The Future of Real-Time Social Media Storytelling: Webinar Recap

Two weeks ago, Tagboard’s very own Kevin Shively (VP of Marketing) and Christine Borrmann (Senior Client Success Manager) hosted a Webinar to discuss new tactics and ideas for leveraging user-generated content for real-time marketing, news segments, events, and other social media storytelling.

Here are the greatest ideas to takeaway and apply to your business:

Social Media is Changing the Way We Tell Stories

Social media has had and continues to have the greatest effect on the changing landscape for storytelling. Everyone with a phone is now a citizen journalist, and the content they capture and share to social media is changing the way we interact with the world.

Content is created and consumed quicker than ever before. More video content is uploaded in 30 days than the major US television networks have created in 30 years. Everything is captured and then shared real-time via Instagram, Facebook, Twitter, Snapchat, or other social media outlets.

And as this is happening, media is changing along with it.

Each of us as marketers, brands, and media companies need to be telling these rich stories that are being shared through social, and doing whatever we can to get our audiences involved. Ultimately, that is what generates loyalty from your audience, which you want regardless of your industry.

What This Means for Marketers and Media Companies

It is hard to create good, quality content as a brand on a regular basis and do it quickly. When you think about your audience doing this, there are so many more of them who are capturing content and instantly uploading it, that there is an opportunity to use this content as a primary method of telling your story.

This kind of content is called user generated content (UGC), and is any content — usually distributed via social media or other digital channels — that has been created and put out there by unpaid contributors.

You can leverage this, and use what is already on social media instead of competing against it, through a three part approach.

  1. Discover the content that is out there via hashtags, search terms, or location based searches.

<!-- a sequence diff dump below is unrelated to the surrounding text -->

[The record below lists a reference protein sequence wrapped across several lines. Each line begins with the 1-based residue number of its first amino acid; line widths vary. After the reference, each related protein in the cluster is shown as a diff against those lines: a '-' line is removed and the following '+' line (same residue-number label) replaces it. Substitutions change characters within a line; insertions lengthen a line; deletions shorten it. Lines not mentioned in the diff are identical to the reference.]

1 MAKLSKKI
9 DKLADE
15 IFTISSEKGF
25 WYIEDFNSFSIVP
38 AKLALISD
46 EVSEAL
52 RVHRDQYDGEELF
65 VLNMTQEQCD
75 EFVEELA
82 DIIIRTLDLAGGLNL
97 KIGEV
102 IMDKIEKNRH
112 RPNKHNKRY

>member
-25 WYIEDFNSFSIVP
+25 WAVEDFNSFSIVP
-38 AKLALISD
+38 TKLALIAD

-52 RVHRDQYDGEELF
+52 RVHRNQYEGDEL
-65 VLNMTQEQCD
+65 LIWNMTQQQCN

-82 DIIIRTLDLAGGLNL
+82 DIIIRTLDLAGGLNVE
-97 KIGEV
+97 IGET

2. Engage with your audience by using found content in a way that makes sense to what your business is and who makes up your audience. This could mean sharing public content on the user’s behalf on big screens at games, during a news broadcast, or for employee engagement in the office.
  3. Display the content. Put it in front of people and let these people who are telling your story be your advocates. It is an instant loyalty win for users to see their content displayed publicly.

Case Studies: Who’s Leading Innovation

The following are a few examples of different use cases we have seen by companies who have used UGC well:

The first is an entertainment property that pushes the envelope; Telemundo.

Telemundo leveraged Snapchat Spectacles for the Latin Billboard Awards. Celebrities wore these spectacles as they walked down the red carpet and as they were walking backstage and celebrating the award they just won. The perspective captured by these spectacles offered inside views at intimate moments that we’re not usually invited to, giving audiences a unique view and way of feeling a part of something they will never get to experience.

In the area of sports, there are teams such as the Golden State Warriors that do an amazing job at making fans a part of every game day.

Throughout the Warriors’ Strength in Numbers campaign, they shared their audiences’ story through posts on the jumbotron and on a massive social wall in the stadium. They found spaces and screens in Oracle Arena that were being underutilized, and turned them into social displays that have fostered more engagement from their fans.

Finally, a brand that makes the customer experience central to their product is Call of Duty.

Call of Duty collects Instagram posts, tweets and videos of live game play, and inserts them on their website. This helps customers who plan on purchasing the game understand exactly what they are receiving better than a polished commercial would. It encourages conversation that Call of Duty can then repurpose and highlight on their website. This is a great example of a brand that optimizes its website to still give the audience a 360 degree experience, without having the large media channels sports teams and news stations have to spread content.

Technology Needs to Stay Ahead of the Curve

Social networks are encouraging user generated content and real people to tell stories as opposed to brands oversaturating the market with their message.

Snapchat, for instance, is a technology that is heavily used by consumers while only 13% of marketers use it. There is a big opportunity here to get in front of your target customers by pinpointing where they might be, and meeting them there.

Instagram Stories in the discover tab, Facebook encouraging more content from personal connections than from brands, Facebook promoting live video, and Twitter Moments pulling together news stories based on user content are also examples of how UGC is being encouraged through social networks.

Then on the software side, (and watch out because here comes a shameless plug) there are companies like Tagboard that provide you the opportunity to incorporate social content into your branded content. Tagboard Producer, one of the newer tools we have been working on, serves as a production suite for social media, giving you full control of social and building your story as a timeline.

So the future of real-time social media storytelling? It has already begun. Social media has changed the way we tell stories, and so, has given us as marketers and media companies a way to leverage these stories and convert them into branded content. This in turn, increases innovation in the platforms we use to tell stories and loyalty among our audiences.

Post a comment